Selected titles from The Children’s Science Series. SourceAlbert Whitman & Company, 2015
Through the Federal Writers’ Project (FWP), 6,600 out-of-work authors and journalists chronicled the landscape (See: The American Guide Series); catalogued experiences with racism, past and present (See: Richard Wright’s enduringly topical “The Ethics of Living Jim Crow”  and the Slave Narratives); and celebrated America’s diverse foodways (See: America Eats).
Less well known is a series of books with titles like The Romance of Rubber and Life in an Ant Hill. These texts haven’t been enshrined in our cultural canon. But during the Depression, the Pennsylvania Writers’ Project, an arm of the FWP, employed “writers, editors, and consultants” to produce The Children’s Science Series, forty-odd books dedicated to science and nature, published by Albert Whitman & Company, which has been putting out children’s books since 1919. The publishing house reminds us of these now-forgotten cultural gems, each with a striking cover. More than just antiquarian pleasures, they speak to the ways in which the New Deal put people back to work and strove to foster a healthy, informed citizenry in the coming generation.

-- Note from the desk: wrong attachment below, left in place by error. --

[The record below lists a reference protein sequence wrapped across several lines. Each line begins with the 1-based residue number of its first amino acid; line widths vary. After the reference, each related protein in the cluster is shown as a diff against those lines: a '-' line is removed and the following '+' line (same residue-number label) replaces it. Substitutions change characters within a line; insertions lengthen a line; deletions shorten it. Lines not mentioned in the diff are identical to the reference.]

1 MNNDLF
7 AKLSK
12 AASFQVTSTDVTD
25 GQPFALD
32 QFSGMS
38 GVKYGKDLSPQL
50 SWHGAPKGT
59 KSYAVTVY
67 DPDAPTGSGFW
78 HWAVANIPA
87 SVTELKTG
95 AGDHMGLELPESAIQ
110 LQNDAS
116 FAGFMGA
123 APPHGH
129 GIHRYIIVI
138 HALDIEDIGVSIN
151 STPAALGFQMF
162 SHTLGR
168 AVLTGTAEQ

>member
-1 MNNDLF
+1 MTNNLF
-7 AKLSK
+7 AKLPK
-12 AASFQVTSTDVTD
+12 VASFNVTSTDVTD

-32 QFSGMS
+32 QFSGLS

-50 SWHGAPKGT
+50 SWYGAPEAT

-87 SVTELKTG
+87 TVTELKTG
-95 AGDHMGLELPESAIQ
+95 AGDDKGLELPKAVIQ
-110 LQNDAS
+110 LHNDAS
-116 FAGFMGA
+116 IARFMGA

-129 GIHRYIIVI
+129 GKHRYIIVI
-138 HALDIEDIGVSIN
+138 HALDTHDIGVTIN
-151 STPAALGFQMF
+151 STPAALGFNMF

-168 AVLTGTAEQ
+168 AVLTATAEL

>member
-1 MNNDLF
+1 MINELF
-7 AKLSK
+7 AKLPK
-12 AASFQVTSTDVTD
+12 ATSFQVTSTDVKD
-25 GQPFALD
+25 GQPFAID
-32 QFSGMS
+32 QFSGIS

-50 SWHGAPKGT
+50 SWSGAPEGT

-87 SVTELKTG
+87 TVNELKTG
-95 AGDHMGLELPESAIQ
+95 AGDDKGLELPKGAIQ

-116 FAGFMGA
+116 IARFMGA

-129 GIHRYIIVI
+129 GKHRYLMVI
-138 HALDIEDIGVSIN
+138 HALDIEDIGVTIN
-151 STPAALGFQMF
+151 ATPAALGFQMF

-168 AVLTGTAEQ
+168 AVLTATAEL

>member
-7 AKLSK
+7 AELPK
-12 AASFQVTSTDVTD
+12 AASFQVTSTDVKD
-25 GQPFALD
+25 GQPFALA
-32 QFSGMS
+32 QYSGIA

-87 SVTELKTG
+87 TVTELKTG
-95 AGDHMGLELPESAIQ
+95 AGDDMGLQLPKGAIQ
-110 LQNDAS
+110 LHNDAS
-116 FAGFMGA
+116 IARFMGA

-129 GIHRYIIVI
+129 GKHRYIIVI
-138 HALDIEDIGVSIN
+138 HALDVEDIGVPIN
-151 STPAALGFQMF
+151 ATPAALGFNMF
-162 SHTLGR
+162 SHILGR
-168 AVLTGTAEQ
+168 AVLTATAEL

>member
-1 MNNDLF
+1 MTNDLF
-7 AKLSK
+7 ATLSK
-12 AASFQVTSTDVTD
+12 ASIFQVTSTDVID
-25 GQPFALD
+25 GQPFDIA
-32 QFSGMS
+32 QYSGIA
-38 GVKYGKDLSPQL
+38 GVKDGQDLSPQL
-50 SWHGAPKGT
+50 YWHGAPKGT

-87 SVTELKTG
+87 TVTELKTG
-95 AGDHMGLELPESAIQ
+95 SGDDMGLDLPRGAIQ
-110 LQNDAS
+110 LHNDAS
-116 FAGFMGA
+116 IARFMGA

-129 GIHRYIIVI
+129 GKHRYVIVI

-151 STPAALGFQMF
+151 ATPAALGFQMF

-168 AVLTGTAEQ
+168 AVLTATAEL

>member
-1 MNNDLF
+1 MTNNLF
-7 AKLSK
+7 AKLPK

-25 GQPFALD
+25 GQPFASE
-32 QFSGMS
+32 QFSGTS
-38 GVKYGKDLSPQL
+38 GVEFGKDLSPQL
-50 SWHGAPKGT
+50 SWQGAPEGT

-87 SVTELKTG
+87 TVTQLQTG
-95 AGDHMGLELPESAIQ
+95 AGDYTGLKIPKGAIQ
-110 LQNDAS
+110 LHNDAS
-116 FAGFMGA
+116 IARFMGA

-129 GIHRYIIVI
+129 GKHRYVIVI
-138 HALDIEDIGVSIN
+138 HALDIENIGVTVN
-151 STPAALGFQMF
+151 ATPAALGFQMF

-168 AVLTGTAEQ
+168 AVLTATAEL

The LND map of the San Francisco Bay Area.
Photo Credit: Alex Tarr, 2015
A reminder: When you visit the San Francisco Bay Area, you visit “a landscape transformed by the New Deal.” Writing in this month’s journal of the Association of American Geographers in anticipation of the organization’s meeting in San Francisco this spring, Alex Tarr details the extent to which this is the case—beginning, for visitors, with disembarkation at the airport (both the San Francisco and Oakland airports were the beneficiaries of funds and labor provided by the Works Progress Administration [WPA], the Public Works Administration [PWA], and the State Emergency Relief Administration [SERA]). The (sometimes literal) imprint of FDR’s government is found on sites small (playgrounds and sidewalks) and large (the western span of the San Francisco Bay Bridge, completed by the WPA in 1936).
Tarr holds a Ph.D. in Geography from Berkeley and is now Andrew W. Mellon Postdoctoral Fellow in Spatial Humanities at the Rice University Humanities Research Center. As the former Project Manager for the Living New Deal, he knows his stuff. And he knows us: In introducing readers to Bay Area cities dotted with monuments to a “historical moment when the federal government invested directly in the arts, infrastructure and its poorest citizens,” he credits the LND’s efforts to chronicle and circulate the New Deal’s myriad legacies and lessons.